Physiotherapy Care and Treatment
Physiotherapy can assist with many mild to severe health concerns, especially pain management and rehabilitation after an accident or surgical procedure.
In addition to the above scenarios, there are plenty of other reasons to go to physio, such as improving balance and posture, improving flexibility and mobility, preventing injury, managing a physical limitation, and alleviating localized pain. Physiotherapy can also help people manage their diabetes, osteoarthritis, and heart disease.
Tips for Your First Physiotherapy Appointment
- Wear comfortable, loose-fitting gym clothing that you can stretch and move around in.
- Expect to undergo an initial examination that can include any number of range of motion measurements, tests of strength, balance tests, heart rate monitors, functional mobility tests, and neurological screening tests.
- If you have health care benefits, bring your paperwork with you to your appointment.
- Many health care benefit packages cover a portion of medically required physiotherapy. Call your health insurance provider to see if you need a physician referral for reimbursement.
To learn more about how a physiotherapist can help you get back to living life without pain, come and see us at Equilibrium Massage Therapy & Therapeutics. We have two locations to best serve you. Our Victoria BC physiotherapist Matthew Tyler is here to help you achieve your health goals. Book your appointment through our online booking system or call +1 (250) 590-7888. We are open 7 days a week!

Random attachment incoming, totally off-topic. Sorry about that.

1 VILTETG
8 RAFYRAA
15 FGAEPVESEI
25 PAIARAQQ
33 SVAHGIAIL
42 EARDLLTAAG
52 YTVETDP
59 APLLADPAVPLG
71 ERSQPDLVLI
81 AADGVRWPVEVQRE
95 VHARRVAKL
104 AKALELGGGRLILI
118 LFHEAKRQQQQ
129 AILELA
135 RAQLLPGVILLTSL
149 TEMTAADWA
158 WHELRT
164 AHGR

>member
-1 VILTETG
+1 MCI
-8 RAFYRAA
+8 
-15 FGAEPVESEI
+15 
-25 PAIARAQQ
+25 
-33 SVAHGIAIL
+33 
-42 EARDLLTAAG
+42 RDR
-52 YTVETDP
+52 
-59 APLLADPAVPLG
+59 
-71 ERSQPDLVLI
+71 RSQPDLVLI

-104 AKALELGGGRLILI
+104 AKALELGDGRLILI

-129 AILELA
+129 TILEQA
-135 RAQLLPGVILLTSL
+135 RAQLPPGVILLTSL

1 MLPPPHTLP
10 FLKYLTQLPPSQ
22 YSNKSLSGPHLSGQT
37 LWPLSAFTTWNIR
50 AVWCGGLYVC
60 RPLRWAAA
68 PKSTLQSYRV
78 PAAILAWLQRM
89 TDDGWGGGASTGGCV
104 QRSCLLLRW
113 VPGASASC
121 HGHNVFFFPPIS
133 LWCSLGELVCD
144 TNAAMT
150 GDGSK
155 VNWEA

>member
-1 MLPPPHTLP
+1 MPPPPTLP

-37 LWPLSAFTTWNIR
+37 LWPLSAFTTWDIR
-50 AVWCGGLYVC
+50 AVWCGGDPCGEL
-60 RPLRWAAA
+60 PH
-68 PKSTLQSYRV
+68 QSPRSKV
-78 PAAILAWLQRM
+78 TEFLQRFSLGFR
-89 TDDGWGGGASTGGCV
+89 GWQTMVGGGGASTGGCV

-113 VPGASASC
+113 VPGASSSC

Below is an overview of physiotherapy health care, including what it is and how you can get the most out of your sessions.
What is a Physiotherapist and What do they do?
A physiotherapist is a primary health care provider who practices rehab medicine without the use of drugs. They specialize in helping people with pain management and with restoring their health and well-being using physical methods like massage, stretching, hot and cold compresses, therapeutic exercise programs, and more. Note that the terms “physiotherapy” and “physical therapy” are used interchangeably but mean the same thing.
Physiotherapists have many years of training in knowing how the body works and work closely with their clients to present solutions that often work in tandem with solutions prescribed by other health care professionals.
How long does Physiotherapy Take?
Physiotherapy is intended to be effective over the course of multiple treatments rather than be a quick, one-day solution to a health concern. Sessions are often carried out over the course of a few weeks or a couple of months, or even years.
Unlike massage therapy, where a massage therapist may work with a patient throughout their life, physical therapy is designed for people who require temporary, more targeted treatment.
Physiotherapy as Part of a Larger Picture
Physiotherapists often work closely with chiropractors, massage therapists, acupuncturists and additional health care practitioners to provide the most comprehensive care possible for clients.